Even those who were sent to the Gulag and tortured often saw it as necessary because the Soviet Regime must operate even if sacrifices are made. Not all took it so stoically, however.

One woman was living with her daughter in a house with several other families. This was common; most houses were divided up to house many families, each family getting one or two rooms at the most. This woman was carried off because someone had reported her to be an enemy of the state. As the police were leading her away she begged her neighbor, another woman, to look after her daughter, which she did. Years later, after the woman was released and the records were opened, this woman found out that it was the other woman who turned her in. Why? She wanted her rooms. The woman, even though she endured years of torture in the Gulag, could not endure this; she hanged herself.

There are many such heart breaking stories like this. One man spoke of his engagement to a beautiful woman, but then he got to know her father. Her father was an ancient, unassuming man; he seemed nice and harmless. But then he shared his experiences as an army officer. His job was to execute "enemies of the state", not even people from other countries. The enemies would kneel before him and he shot them in the back of the head. Hundreds of "enemies" every day. His gun hand would badly cramp so a massage therapist was hired to massage the soldiers hands at the end of each day.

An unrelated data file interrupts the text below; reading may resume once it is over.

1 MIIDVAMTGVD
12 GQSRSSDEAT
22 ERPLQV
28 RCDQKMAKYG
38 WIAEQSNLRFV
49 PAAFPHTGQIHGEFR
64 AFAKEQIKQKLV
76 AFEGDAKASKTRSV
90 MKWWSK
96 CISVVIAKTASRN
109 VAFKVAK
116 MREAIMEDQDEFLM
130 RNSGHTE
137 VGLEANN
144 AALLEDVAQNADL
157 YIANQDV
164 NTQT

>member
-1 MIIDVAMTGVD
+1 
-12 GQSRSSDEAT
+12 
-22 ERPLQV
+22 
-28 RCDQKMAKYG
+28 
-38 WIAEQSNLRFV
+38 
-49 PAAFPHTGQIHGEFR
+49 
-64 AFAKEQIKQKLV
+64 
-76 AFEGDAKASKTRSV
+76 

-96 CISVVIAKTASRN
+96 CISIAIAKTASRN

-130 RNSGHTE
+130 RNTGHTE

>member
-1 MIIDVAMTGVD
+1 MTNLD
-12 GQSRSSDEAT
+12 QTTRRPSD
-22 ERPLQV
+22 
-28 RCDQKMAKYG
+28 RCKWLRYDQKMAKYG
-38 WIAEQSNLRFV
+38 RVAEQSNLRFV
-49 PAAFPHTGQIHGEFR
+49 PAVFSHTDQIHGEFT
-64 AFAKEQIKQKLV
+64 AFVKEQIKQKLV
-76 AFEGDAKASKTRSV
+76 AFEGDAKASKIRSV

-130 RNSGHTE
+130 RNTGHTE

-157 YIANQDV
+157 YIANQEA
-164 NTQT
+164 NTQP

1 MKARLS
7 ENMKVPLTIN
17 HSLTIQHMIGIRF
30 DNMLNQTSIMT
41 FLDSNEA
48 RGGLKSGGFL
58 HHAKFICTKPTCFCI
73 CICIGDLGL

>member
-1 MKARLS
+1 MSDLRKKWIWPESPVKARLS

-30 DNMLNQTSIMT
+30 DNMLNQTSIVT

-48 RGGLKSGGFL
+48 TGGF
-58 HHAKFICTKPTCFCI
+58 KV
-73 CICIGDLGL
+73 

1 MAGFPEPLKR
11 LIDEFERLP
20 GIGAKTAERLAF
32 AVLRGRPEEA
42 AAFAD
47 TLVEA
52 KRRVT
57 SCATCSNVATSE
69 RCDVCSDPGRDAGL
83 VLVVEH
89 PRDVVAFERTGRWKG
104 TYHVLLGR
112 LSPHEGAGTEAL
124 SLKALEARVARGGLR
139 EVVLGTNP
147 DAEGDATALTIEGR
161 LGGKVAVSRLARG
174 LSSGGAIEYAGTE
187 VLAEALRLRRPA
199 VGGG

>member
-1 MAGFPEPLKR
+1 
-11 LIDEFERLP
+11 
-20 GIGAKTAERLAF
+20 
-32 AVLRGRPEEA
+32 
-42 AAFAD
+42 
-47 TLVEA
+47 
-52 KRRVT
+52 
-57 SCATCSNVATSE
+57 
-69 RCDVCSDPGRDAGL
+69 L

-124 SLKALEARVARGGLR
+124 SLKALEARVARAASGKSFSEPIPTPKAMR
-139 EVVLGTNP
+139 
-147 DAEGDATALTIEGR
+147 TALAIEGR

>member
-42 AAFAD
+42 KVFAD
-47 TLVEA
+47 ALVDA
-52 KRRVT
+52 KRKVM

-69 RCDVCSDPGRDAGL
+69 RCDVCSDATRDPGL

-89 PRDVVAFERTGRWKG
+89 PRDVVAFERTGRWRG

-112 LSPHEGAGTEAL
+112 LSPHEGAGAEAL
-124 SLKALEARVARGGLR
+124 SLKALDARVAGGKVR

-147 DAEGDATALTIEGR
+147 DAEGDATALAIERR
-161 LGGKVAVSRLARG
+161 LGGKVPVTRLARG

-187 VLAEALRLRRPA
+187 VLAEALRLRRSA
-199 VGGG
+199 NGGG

The father spoke openly of this with no regret. The man ran away. He could not marry this monster's daughter. He said, "They are everywhere; men like that. They look normal. You can't tell them from anyone else." It made him feel leery because he did not know who was walking next to him on the side walk; sitting next to him on the bus. They looked normal, were they also mass killers?

So many children orphaned, it's a wonder they survived to adulthood. And marriage is wholly unstable. Countless women interviewed speak of leaving their husbands for no other reason than they no longer wanted to live with them. The effect on the children was not considered.

It is unbelievable how a society can be so extensively dehumanized; yet they still have emotion. All of the stories are told in an deeply emotional tone; perhaps it is how Russians express themselves. It reminded me of Dostoevsky's characters.